I took numerous old-school analogue photographs at my older niece’s wedding last year. They came out pretty well overall, which encouraged me to do the same for my younger niece, who got married last weekend.

I knew I’d be using my trusty Nikon FM3a. I knew part of the proceedings would take place in a relatively poorly-lit hall: not having a fast lens I obtained a Nikkor 50mm f1.4 AI-S for it, and also dusted off my old speedlight, in case a flash might be needed. In my experience, Kodak 400-TX film has been the most flexible and forgiving that I’ve used, so I ordered some rolls of that, despite it now costing the better part of £15 per roll.

I was disconcerted to find, when the time came to send the exposed rolls of film off for processing, that Peak Imaging in Sheffield, who had been my lab of choice over the last twelve years or so, had permanently closed their doors. This time, I used Ag Photolab in Birmingham, whose service on first acquaintance seemed similarly excellent.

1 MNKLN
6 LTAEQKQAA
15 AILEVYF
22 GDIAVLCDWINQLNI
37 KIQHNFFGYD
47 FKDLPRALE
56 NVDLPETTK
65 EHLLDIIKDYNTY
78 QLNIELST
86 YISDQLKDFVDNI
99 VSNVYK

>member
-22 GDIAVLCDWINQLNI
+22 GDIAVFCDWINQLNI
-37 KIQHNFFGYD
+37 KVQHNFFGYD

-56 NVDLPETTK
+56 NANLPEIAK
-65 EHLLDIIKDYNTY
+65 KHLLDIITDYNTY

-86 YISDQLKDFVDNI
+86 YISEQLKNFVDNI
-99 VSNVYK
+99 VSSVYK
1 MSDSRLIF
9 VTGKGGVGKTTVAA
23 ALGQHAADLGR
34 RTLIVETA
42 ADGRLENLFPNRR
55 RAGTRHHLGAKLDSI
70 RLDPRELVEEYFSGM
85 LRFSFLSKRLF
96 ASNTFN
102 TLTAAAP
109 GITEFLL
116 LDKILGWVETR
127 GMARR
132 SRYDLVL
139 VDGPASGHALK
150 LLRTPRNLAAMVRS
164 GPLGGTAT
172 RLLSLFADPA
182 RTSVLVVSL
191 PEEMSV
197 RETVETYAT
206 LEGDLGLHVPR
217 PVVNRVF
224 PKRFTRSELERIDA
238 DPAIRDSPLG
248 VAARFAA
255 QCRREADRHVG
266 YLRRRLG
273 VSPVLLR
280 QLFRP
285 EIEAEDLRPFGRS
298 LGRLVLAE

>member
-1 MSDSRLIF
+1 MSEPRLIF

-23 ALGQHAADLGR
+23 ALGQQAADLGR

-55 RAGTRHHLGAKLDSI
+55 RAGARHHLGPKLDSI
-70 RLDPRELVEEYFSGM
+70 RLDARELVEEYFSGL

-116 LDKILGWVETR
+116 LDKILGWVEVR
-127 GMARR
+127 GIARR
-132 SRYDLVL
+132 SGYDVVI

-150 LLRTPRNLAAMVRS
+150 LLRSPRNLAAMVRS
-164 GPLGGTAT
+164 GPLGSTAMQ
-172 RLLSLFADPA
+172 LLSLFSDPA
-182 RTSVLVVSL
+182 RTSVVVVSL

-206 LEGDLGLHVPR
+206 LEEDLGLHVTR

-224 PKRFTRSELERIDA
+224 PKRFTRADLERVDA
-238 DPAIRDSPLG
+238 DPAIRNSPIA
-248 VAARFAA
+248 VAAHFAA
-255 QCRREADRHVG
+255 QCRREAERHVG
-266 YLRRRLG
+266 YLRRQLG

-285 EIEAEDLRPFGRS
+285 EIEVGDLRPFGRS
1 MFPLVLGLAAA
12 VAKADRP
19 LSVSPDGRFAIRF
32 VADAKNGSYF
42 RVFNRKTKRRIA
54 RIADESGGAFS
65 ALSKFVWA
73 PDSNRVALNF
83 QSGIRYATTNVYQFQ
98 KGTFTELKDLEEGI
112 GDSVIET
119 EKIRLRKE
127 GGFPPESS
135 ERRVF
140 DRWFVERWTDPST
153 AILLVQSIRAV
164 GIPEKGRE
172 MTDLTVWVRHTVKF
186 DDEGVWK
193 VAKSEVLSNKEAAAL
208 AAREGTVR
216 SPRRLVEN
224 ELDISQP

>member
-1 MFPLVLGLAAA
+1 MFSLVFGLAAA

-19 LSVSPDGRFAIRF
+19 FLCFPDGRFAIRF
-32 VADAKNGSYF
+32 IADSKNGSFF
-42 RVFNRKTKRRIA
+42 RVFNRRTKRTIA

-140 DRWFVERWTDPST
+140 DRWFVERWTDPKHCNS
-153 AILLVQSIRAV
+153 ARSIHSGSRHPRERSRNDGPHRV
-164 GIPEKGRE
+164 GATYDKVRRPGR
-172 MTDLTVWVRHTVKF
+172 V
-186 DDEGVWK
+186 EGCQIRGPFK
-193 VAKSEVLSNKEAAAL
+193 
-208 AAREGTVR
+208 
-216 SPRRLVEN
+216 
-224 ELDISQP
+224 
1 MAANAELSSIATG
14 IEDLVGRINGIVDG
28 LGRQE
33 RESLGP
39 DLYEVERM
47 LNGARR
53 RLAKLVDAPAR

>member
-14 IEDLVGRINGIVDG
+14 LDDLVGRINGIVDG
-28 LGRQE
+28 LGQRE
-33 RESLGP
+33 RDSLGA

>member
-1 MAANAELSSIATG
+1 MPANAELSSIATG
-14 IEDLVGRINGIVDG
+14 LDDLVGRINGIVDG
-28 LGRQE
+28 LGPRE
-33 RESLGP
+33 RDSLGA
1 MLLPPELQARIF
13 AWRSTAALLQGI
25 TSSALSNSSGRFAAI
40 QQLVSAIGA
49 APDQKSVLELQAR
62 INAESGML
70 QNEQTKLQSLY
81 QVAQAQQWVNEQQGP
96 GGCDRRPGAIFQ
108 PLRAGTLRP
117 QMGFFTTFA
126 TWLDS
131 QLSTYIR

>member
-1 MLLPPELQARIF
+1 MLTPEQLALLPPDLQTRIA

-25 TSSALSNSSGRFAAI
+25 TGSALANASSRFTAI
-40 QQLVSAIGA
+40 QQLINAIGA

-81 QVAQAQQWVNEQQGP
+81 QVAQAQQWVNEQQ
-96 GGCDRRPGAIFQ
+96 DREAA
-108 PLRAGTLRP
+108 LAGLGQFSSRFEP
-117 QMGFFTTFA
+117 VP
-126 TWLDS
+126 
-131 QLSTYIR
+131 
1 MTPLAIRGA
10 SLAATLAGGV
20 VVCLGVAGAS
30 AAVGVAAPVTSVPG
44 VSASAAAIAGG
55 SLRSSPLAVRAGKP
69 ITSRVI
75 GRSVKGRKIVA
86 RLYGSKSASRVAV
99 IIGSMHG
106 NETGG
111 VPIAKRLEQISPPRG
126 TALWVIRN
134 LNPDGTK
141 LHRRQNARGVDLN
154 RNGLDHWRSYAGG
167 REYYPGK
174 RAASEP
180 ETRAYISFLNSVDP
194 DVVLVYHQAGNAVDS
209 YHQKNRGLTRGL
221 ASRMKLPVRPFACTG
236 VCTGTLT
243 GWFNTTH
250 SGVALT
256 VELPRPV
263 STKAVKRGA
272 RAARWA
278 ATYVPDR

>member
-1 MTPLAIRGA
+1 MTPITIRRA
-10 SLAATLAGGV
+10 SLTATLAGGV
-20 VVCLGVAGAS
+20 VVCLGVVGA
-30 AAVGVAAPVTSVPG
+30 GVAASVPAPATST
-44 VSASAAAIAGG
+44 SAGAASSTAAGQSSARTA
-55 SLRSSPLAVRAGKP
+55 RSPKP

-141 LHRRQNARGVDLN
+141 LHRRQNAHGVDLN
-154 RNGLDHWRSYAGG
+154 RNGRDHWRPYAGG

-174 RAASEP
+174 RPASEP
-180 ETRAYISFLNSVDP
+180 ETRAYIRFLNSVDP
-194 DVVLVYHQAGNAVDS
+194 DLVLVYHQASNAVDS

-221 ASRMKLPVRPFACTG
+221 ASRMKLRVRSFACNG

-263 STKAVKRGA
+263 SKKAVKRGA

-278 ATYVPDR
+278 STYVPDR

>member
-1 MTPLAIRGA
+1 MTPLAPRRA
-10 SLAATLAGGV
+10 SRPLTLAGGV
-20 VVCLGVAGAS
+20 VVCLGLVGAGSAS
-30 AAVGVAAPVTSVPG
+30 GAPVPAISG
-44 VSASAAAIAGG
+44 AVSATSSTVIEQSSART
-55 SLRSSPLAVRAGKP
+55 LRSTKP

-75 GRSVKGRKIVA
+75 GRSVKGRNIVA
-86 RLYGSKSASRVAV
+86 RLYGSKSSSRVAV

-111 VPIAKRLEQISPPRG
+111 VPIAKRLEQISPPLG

Despite all my advance planning, alas, the end results were something of a disappointment. I was unaware that the FM3a, now about twenty years old, had sprung a light leak since last summer: it didn’t affect every frame, but it spoiled a couple of dozen of them. And just my being out-of-practice (I’d not taken any pictures on film over the rest of the year) meant that the proportion of shots that were out-of-focus, poorly-framed or badly-timed was regrettably high.

There were still some frames that came out OK; and of course I was only one among many guests taking pictures, not to mention the professional photographer, who gave every indication of doing a thorough job of documenting the happy event.